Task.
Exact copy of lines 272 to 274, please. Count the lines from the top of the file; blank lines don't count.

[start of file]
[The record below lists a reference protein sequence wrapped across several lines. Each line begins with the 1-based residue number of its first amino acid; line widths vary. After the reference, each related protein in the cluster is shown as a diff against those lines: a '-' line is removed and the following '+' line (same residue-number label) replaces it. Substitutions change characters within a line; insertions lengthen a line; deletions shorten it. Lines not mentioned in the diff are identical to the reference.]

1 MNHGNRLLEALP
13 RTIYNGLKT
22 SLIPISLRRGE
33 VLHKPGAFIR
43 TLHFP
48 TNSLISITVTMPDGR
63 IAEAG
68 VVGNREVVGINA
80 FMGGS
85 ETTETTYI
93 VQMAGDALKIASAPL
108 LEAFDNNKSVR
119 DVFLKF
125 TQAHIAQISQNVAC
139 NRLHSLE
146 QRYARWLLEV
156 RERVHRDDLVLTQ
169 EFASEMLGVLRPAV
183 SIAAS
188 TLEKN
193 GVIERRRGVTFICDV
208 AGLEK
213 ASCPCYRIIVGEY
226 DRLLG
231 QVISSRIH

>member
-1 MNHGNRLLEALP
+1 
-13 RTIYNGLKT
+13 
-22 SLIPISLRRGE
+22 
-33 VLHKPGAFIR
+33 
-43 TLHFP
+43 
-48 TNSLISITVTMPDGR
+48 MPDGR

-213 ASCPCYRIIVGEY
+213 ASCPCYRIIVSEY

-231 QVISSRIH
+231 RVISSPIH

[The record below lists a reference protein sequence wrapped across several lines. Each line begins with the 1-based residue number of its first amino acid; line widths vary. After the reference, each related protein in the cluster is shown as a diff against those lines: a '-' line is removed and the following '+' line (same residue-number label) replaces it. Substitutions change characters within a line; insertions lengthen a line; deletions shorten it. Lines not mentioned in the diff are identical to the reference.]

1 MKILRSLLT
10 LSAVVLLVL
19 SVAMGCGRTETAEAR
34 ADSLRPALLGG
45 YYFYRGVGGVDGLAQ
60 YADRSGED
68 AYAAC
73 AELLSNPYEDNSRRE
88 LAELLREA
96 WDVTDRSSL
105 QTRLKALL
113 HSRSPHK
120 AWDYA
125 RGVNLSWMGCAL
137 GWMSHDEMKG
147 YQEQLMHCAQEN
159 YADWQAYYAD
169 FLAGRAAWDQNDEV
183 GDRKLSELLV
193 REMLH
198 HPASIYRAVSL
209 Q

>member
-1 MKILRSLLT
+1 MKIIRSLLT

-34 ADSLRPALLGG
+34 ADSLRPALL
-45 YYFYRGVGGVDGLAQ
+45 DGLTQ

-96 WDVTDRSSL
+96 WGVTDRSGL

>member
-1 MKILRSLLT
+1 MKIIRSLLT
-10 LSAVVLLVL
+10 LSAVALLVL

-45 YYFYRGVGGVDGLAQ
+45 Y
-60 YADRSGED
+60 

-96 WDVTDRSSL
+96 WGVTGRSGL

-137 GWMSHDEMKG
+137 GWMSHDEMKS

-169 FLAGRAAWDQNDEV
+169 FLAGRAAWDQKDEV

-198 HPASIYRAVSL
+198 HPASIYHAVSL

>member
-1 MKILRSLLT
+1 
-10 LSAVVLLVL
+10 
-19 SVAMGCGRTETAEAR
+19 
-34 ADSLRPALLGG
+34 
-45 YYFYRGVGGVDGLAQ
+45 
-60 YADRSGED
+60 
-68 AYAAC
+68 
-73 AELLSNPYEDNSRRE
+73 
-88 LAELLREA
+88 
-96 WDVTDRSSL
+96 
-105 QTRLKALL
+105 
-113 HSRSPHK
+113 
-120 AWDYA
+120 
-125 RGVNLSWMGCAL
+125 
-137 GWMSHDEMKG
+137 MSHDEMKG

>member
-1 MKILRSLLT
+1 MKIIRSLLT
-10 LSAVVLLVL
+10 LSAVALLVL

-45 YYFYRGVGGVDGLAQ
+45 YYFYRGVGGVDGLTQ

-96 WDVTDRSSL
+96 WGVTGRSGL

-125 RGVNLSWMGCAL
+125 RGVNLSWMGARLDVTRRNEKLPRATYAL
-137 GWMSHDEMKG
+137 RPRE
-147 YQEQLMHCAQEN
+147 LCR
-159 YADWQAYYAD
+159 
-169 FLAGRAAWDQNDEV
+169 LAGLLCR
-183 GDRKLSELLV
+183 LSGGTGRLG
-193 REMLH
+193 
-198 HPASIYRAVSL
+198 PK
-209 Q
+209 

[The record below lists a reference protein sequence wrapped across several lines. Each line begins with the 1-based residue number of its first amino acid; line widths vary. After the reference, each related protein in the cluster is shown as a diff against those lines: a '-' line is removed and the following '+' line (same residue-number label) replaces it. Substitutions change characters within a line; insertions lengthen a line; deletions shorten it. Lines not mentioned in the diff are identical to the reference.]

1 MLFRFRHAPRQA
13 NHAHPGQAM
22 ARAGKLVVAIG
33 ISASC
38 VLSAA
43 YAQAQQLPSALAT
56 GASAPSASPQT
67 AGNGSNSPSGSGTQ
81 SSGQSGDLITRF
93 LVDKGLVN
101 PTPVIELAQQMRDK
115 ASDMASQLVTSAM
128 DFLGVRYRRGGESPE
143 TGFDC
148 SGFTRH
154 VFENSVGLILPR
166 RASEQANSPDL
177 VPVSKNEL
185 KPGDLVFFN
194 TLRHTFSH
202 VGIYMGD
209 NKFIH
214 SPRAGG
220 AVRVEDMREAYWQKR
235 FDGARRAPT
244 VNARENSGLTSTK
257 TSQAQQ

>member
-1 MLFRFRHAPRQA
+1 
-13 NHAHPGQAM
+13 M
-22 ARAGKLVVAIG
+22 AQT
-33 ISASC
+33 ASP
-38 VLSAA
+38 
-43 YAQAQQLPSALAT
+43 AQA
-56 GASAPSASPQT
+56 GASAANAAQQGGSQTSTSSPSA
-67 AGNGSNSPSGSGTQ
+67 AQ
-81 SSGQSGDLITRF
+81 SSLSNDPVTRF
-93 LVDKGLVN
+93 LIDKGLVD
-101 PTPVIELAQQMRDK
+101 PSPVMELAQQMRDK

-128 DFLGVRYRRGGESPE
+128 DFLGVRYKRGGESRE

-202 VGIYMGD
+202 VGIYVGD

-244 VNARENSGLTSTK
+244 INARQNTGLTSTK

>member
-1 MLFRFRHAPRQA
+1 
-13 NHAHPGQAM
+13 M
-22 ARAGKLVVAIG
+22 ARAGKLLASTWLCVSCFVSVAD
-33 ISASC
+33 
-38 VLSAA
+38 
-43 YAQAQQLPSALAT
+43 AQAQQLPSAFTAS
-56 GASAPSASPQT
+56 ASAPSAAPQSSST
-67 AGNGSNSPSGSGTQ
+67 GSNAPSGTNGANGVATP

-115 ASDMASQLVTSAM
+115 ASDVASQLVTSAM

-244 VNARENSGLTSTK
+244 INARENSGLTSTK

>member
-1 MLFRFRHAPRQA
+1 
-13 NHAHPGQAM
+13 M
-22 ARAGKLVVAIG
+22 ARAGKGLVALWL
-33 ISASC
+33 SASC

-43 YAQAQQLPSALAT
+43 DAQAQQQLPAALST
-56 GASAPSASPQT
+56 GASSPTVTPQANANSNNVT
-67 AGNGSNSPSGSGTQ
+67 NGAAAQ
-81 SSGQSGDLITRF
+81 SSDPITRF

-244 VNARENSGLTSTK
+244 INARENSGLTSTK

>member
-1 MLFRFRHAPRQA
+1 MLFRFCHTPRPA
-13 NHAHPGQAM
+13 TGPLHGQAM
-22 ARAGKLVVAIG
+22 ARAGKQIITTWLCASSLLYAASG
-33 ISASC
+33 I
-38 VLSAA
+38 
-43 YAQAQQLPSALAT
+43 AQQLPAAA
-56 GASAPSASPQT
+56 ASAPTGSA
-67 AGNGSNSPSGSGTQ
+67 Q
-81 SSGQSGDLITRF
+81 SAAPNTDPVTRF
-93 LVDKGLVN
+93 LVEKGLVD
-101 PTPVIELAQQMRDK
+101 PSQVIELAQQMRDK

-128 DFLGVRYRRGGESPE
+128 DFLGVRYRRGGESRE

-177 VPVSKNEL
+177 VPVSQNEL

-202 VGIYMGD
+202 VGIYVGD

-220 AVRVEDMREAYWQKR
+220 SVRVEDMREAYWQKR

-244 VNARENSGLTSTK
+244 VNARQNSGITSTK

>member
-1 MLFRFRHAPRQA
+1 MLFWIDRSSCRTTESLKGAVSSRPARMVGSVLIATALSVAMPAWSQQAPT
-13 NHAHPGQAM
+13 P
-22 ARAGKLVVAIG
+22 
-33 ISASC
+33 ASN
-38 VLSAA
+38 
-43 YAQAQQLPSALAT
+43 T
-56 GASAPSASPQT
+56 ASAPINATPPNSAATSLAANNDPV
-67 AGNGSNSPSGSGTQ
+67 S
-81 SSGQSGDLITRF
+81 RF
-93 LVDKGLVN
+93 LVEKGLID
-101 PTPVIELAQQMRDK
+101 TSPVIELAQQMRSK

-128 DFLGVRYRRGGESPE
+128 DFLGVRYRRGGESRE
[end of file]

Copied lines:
+128 DFLGVRYRRGGESRE

-177 VPVSKNEL
+177 VPVSQNEL